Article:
The integration of site-specific art into health facilities is increasingly prevalent world-wide and there is growing research showing many benefits to patients, staff and visitors resulting from integrating arts into healthcare.
This is not a new concept, with Florence Nightingale’s ‘Notes for Nursing’ published in 1859, a pre-cursor to the art initiative in hospitals today. She described the patients’ need for beauty and making the argument that the effect of beauty is not only on the mind, but on the body as well.
Kathy Hathorn and Upali Nanda’s, ‘Guide to Evidence-Based Art’, explores the different levels at which art can improve the quality of healthcare and reports on the evidence making a strong case that art is a critical component of the healthcare environment, which can aid the healing process.
As a child of the nineties as a bouncing yet breakable eight-year-old, I required surgery and a short stay in the old hospital’s Paediatric Ward. Upon reflection, the corridor painted in a star-scape of yellow, purple and glitter on the way to surgery sticks in my mind above the fear I would have felt at the time.
Quite recently, I experienced what it was like to be a parent in the Paediatric Ward when on three separate occasions I faced all the waves of emotion and an eternity of wait times for my daughter, Matilda to come out of the surgery which would realign her clicky hips.
As a result of this personal connection to the hospital, I’m empathetic to patients and their families who are at their most vulnerable. The rationale behind my initial proposal stated how much it would mean to me to be the one responsible for making the pictures and the positivity stick in the minds of people. And for the ward to be a place where those who worked there, looked forward to being there and stressed a little lesser there as a result of their environment.
The objective of the body of work I created within the Paediatric Ward was to transform the space into a healing and hopeful environment, with a little bit of heart. This was difficult to achieve during the redevelopment phase, where all I had for inspiration within the space were air conditioning ducts, construction workers and an elevator lined with graffitied chip board!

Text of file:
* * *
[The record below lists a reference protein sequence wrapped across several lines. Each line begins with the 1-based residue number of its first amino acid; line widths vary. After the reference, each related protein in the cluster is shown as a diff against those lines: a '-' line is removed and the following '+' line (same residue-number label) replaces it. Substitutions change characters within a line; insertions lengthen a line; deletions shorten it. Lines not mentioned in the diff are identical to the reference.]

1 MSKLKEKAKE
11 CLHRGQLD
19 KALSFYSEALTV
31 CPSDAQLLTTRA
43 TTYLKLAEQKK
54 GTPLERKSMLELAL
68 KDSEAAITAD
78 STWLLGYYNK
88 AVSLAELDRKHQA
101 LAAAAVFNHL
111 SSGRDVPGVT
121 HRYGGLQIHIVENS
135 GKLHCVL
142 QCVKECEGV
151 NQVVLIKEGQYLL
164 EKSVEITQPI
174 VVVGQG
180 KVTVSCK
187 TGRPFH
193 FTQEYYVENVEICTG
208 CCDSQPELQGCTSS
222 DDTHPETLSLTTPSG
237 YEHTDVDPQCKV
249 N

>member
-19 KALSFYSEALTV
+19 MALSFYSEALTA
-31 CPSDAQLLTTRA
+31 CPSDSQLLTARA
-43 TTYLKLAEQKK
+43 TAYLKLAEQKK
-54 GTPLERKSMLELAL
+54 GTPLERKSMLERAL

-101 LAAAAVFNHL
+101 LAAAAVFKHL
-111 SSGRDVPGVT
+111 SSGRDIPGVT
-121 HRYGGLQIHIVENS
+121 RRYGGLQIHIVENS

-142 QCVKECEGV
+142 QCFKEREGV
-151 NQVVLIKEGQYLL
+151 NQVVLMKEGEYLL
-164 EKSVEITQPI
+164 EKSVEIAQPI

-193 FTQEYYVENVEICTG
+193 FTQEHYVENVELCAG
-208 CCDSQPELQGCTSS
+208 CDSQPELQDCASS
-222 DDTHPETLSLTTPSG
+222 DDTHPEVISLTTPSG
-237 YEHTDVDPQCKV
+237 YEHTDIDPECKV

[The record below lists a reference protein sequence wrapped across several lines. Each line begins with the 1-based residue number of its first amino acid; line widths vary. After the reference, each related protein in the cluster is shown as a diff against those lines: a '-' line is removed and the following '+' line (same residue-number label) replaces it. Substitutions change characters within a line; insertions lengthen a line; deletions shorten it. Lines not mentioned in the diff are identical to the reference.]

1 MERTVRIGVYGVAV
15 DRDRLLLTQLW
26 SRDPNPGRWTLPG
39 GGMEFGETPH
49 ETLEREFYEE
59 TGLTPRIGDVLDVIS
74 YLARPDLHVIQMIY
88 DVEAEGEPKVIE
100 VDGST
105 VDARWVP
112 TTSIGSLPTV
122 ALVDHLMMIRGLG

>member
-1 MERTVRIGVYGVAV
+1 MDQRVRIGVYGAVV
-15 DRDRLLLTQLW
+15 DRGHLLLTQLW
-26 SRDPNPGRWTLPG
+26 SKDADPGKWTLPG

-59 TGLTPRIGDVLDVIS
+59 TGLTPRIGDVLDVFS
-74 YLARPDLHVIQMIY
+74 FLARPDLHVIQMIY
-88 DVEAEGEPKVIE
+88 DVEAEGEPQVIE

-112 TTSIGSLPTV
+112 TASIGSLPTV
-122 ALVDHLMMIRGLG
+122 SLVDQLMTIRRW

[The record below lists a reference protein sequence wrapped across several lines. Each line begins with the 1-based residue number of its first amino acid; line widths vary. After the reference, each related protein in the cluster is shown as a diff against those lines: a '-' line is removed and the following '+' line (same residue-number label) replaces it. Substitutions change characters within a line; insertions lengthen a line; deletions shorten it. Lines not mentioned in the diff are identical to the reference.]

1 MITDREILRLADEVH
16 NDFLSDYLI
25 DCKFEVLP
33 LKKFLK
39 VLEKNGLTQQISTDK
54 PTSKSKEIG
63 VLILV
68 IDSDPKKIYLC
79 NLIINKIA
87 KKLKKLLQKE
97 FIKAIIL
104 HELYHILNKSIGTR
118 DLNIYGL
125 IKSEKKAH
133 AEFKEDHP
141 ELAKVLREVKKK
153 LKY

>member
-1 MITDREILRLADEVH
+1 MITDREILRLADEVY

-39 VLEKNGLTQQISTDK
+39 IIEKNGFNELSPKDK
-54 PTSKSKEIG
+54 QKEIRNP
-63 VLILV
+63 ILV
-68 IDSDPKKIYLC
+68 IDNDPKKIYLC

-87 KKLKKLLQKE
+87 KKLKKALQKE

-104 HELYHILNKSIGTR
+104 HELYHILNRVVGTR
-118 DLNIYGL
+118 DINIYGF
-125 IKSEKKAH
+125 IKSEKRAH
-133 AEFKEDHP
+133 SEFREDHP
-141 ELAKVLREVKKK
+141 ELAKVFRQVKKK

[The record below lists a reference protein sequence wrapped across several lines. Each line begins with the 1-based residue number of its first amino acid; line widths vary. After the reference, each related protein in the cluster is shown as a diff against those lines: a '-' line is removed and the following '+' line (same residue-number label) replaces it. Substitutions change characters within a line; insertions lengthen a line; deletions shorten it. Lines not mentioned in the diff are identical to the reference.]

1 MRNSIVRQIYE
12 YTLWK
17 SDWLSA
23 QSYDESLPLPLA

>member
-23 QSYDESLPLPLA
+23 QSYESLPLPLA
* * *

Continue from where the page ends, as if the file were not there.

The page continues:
Thankfully, I had Matilda who, at the time of the first phase of creation, was a sparkling, talkative two-year-old. I developed the story with her coming on board as an advisor and from the behaviour I started to observe, the story was becoming ingrained into her life, just as much as it was mine. She would share her thoughts on the direction of the story or what she thought of the pictures as she sat on my lap. She’d direct the placement of the malleefowl in the artwork or select the colours of certain objects from the palette. Only once she commented the artwork was “boring”, so I turned the trees red and made the leaves appear to be falling until she said, “good job, Mummy.” Other times she would actually interact with an imaginary Mallie in play.
When the staff at the Paediatric Ward approached me to create a second phase, the first thing I asked was, ” can I draw with the children this time?!” And so began an engagement process and the beginning of stories inspired from their environment woven into the already established ones.
Mallie the mallefowl is still shy and wary after being chased by a fox into a capricious new world with Doctor Kangaroo’s and nurse echidnas, but now he has Zara’s fairy house to visit and Charlie’s aeroplane to fly in. While I drew with the patients, I had a chance to tell them the story from beginning to end (with a million questions in between!) as it was common for them to have only seen snippets of the artwork on their way from the entrance to their room. I hope to think they grew lost in the story as do I, each time it’s told.
September 29, 2017